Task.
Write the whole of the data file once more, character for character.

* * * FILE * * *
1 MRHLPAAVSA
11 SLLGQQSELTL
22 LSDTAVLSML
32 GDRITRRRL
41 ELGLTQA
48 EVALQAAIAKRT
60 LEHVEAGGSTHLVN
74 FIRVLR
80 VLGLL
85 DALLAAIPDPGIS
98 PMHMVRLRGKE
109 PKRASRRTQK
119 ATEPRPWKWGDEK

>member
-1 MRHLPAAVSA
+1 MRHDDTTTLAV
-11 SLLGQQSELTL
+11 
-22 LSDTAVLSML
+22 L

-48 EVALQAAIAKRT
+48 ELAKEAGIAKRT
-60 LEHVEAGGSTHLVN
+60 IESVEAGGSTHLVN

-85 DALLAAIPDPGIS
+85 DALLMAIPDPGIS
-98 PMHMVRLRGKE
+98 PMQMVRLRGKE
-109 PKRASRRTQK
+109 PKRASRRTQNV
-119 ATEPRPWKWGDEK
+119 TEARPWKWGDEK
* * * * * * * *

1 MRHLPAAVSA
11 SLLGQQSELTL
22 LSDTAVLSML
32 GDRITRRRL
41 ELGLTQA
48 EVALQAAIAKRT
60 LEHVEAGGSTHLVN
74 FIRVLR
80 VLGLL
85 DALLAAIPDPGIS
98 PMHMVRLRGKE
109 PKRASRRTQK
119 ATEPRPWKWGDEK

>member
-1 MRHLPAAVSA
+1 MRHDDTTTLAV
-11 SLLGQQSELTL
+11 
-22 LSDTAVLSML
+22 L

-48 EVALQAAIAKRT
+48 ELAKEAGIAKRT
-60 LEHVEAGGSTHLVN
+60 IESVEAGGSTHLVN

-85 DALLAAIPDPGIS
+85 DALLMAIPDPGIS
-98 PMHMVRLRGKE
+98 PMQMVRLRGKE
-109 PKRASRRTQK
+109 PKRASRRTQNV
-119 ATEPRPWKWGDEK
+119 TEARPWKWGDEK